Head to Head: Vitamin K1 or K2?
3 minutes
difficulty level Advanced
Matthew Messer

Matthew Messer


The general recommendation is to get about 100 micrograms of Vitamin K1 from our diet, because this is enough to activate blood clotting. The different types of Vitamin K2, mostly MK-4 and MK-7, have been studied for their beneficial effects for osteoporosis and for the prevention of arterial calcification. Vitamin K1 have been left out of this conversation, usually being thought of as a useless molecule in this regard. There have been a few studies where they compared Vitamin K1 to the popular forms of K2 and it turns out, not only is it not useless, it is actually superior in many ways.

Why is Vitamin K1 considered ineffective? 

In normal circumstances, if we get enough Vitamin K1, we can convert it into MK-4. The problem is some medications block this conversion, and in these cases K1 is not effective. Warfarin is a widely used anticoagulant medication, that works by blocking Vitamin K. In many studies that were aimed to discover the effectiveness of Vitamin K1, the participants also recieved drugs that block it’s effects. Where Vitamin K1 was given in the correct dose, and it wasn’t blocked by other medications, it was just as effective as both MK-4 and MK-7, in some cases even more effective. Lets take a look at a study that compared K1 with MK-4.

K1 vs K2 MK-4 R2 

In this randomized controlled trial, they looked at the effects of Vitamin-K in 381 postmenopausal woman, with healthy bones. One group received 1 mg of Vitamin K1 once a day, the other group 15 mg of MK-4 three times a day. There was a placebo group, and all groups received Vitamin D3, and calcium as well. 1 mg of Vitamin K1, is 10 times higher than the recommended daily intake, but still it is easily obtained even from diet alone. This isn’t the case for the total 45 mg of MK-4, which is impossible to obtain from food, as even the richest sources only contain a few hundred micrograms of MK-4 per 100 grams.  

The results 

Vitamin K1, even though it was given only once a day, in much less quantity, activated the Vitamin K dependant proteins just as effectively as the high dose MK-4. Both forms of Vitamin K reduced the levels of the inactive undercarboxylated osteocalcin protein to one third in the first month. The question is if the much cheaper Vitamin K1, taken once a day, is just as effective as the more expensive MK-4 taken three times a day, why would anyone bother taking MK-4 directly? The study was sponsored by a Japanese MK-4 producing company, so no wonder that after such disappointing results, there weren’t any further studies comparing the two forms. 

Since the study was only 1 year long and the participants didn’t have osteoporosis, they haven’t looked at fracture risks. There weren’t significant changes in bone mineral density, however this doesn’t mean Vitamin K didn’t have a beneficial effect through other mechanisms. In the ECKO-trial 5 mg K1 reduced fracture risks by more then 50% in postmenopausal woman. R3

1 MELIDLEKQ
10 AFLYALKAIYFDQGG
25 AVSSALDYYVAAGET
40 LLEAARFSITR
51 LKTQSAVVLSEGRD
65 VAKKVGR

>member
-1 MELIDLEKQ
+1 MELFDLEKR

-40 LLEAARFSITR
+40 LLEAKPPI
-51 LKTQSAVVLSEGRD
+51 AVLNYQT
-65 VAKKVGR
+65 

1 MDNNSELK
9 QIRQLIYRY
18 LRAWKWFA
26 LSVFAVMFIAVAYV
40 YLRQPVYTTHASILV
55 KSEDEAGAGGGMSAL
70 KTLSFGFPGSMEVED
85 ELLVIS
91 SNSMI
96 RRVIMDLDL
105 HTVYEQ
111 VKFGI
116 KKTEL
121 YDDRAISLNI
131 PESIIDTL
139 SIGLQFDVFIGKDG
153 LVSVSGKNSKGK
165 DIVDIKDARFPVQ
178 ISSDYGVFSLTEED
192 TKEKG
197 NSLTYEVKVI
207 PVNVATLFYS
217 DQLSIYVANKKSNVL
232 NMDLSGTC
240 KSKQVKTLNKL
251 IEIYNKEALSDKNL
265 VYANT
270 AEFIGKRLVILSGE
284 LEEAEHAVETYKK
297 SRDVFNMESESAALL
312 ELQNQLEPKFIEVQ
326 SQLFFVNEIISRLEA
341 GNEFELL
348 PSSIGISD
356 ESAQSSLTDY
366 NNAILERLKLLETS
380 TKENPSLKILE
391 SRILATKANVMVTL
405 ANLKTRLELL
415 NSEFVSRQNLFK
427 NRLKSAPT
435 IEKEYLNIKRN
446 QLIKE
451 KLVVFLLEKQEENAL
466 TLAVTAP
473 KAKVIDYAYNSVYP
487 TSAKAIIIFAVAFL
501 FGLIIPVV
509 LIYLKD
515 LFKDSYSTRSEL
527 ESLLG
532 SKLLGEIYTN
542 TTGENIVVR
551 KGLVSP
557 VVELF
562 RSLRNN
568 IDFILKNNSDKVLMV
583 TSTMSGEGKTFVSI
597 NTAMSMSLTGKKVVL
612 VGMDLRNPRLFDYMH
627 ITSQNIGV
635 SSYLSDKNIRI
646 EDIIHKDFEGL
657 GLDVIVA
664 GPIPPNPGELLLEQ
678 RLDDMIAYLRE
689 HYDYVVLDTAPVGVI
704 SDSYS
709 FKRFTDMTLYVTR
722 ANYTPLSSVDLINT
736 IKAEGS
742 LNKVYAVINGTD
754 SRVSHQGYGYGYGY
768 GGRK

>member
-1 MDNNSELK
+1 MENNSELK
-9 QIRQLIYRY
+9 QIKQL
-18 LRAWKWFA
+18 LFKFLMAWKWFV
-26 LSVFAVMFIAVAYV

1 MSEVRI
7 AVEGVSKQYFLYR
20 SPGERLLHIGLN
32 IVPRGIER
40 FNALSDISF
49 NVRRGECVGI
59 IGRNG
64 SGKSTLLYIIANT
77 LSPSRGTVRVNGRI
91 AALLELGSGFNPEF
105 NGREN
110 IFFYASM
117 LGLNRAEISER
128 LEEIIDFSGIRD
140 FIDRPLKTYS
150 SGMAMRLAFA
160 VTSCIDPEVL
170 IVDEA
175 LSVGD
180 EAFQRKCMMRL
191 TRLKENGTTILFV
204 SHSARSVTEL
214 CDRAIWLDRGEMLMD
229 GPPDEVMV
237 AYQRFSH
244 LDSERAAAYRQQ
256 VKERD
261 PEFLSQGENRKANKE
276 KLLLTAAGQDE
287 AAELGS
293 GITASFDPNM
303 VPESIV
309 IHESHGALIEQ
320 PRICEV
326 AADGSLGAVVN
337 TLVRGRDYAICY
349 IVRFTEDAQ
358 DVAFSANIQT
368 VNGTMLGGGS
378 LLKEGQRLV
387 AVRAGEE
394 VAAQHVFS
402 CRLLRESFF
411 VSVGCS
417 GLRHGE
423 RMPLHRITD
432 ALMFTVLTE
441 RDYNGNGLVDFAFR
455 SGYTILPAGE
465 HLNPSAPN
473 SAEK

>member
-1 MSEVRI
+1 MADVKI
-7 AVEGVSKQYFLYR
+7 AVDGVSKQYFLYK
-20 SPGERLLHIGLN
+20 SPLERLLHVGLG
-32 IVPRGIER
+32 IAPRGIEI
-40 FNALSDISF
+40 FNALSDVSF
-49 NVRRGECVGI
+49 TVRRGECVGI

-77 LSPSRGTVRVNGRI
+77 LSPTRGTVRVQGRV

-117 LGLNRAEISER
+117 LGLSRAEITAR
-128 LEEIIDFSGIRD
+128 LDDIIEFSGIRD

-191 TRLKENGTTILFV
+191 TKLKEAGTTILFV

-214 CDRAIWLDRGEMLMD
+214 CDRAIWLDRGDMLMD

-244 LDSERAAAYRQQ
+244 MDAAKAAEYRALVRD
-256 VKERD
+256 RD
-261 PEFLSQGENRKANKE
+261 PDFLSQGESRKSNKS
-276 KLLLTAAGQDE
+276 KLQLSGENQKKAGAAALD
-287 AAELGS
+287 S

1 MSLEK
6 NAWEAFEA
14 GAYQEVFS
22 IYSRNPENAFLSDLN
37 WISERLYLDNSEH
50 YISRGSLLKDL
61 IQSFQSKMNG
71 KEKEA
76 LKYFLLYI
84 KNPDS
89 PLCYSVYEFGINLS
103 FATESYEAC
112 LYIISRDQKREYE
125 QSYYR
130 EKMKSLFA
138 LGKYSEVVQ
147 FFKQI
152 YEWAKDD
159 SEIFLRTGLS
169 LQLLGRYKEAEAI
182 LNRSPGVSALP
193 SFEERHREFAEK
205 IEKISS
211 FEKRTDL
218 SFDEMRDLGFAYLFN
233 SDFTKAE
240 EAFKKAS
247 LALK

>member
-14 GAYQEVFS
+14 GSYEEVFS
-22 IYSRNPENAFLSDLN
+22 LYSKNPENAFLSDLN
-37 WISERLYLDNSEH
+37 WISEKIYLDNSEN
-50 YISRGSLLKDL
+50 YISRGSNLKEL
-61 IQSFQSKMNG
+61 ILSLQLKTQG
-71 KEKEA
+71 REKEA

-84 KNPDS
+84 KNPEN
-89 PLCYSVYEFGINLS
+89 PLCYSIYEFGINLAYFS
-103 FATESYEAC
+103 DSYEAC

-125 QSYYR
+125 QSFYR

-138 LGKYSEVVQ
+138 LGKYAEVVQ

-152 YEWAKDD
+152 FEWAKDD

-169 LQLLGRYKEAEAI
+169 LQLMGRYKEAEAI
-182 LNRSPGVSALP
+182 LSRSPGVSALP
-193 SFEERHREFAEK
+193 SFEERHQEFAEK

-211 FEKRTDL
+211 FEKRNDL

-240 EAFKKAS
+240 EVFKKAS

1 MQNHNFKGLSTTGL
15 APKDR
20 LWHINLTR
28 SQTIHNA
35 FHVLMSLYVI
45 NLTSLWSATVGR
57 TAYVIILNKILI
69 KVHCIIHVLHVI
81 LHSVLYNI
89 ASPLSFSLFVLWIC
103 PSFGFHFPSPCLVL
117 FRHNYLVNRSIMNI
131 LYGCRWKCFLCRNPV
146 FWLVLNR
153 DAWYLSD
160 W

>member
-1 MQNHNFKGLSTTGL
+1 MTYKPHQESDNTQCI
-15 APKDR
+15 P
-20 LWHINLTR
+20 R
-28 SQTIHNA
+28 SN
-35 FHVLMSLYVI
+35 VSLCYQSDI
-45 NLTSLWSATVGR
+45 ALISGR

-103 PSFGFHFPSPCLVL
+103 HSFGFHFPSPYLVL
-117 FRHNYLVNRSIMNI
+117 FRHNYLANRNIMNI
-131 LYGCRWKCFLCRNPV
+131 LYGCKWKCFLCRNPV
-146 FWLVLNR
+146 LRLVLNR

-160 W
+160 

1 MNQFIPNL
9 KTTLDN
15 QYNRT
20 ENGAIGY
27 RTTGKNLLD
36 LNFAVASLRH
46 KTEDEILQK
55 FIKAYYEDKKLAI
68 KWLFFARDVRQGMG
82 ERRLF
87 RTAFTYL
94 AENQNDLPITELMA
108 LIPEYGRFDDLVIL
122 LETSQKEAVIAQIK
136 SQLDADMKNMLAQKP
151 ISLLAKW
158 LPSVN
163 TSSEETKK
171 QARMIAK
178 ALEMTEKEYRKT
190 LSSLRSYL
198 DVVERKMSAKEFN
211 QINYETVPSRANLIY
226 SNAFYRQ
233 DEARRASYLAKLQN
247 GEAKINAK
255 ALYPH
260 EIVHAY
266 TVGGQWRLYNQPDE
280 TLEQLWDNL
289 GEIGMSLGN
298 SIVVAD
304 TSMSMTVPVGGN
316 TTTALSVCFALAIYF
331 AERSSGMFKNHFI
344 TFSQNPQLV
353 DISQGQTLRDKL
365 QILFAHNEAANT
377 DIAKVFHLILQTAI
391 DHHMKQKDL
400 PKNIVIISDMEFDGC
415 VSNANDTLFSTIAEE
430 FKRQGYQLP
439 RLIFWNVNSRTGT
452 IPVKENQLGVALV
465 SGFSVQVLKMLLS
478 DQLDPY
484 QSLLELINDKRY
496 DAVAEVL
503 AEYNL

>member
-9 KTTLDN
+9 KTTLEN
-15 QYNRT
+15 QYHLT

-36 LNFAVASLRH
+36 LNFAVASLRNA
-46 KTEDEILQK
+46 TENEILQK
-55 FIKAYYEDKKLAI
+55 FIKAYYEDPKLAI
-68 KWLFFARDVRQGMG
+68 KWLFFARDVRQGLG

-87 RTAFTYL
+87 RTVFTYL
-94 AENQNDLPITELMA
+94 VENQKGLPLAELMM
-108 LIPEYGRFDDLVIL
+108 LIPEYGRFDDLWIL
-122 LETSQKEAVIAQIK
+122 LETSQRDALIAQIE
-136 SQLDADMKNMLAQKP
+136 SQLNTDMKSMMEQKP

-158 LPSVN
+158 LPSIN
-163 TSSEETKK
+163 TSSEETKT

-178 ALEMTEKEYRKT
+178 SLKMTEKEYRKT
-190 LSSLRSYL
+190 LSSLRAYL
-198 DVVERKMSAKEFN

What about MK-7?  

In a 2012 study also looking at postmenopausal woman, they compared the effectiveness of 100 mcg of K1, to 100 mcg of MK-7. R4 They also received Vitamin D3 and calcium, but this time they had two control groups, and one of the control groups didn’t get any Vitamin D3. Both Vitamin K groups had increased bone mineral density compared to the control groups. 

It is quite suprising that such a low dose of K1 was effective for the bones, and that it produced similar results to the same dose of MK-7, that is generally considered much more effective.   

If someone is not taking medications that interfere with the actions of Vitamin K1, than based on these studies K1 is just as effective as the more expensive MK-4, and MK-7, and it is a lot easier to obtain enough even through our diet. Unfortunately this is probably the reason why it hasn’t been studied as well.  

  1. Zirlik A, Bode C. Vitamin K antagonists: relative strengths and weaknesses vs. direct oral anticoagulants for stroke prevention in patients with atrial fibrillation. J Thromb Thrombolysis. 2017;43(3):365-379. doi:10.1007/s11239-016-1446-0 

  1. Binkley N, Harke J, Krueger D, et al. Vitamin K treatment reduces undercarboxylated osteocalcin but does not alter bone turnover, density, or geometry in healthy postmenopausal North American women. J Bone Miner Res. 2009;24(6):983-991. doi:10.1359/jbmr.081254 

  1. Cheung AM, Tile L, Lee Y, Tomlinson G, Hawker G, Scher J, Hu H, Vieth R, Thompson L, Jamal S, Josse R. Vitamin K supplementation in postmenopausal women with osteopenia (ECKO trial): a randomized controlled trial. PLoS Med. 2008 Oct 14;5(10):e196. doi: 10.1371/journal.pmed.0050196. Erratum in: PLoS Med. 2008 Dec;5(12):e247. PMID: 18922041; PMCID: PMC2566998. 

  1. Kanellakis, S., Moschonis, G., Tenta, R. et al. Changes in Parameters of Bone Metabolism in Postmenopausal Women Following a 12-Month Intervention Period Using Dairy Products Enriched with Calcium, Vitamin D, and Phylloquinone (Vitamin K1) or Menaquinone-7 (Vitamin K2): The Postmenopausal Health Study II. Calcif Tissue Int 90, 251–262 (2012). https://doi.org/10.1007/s00223-012-9571-z 

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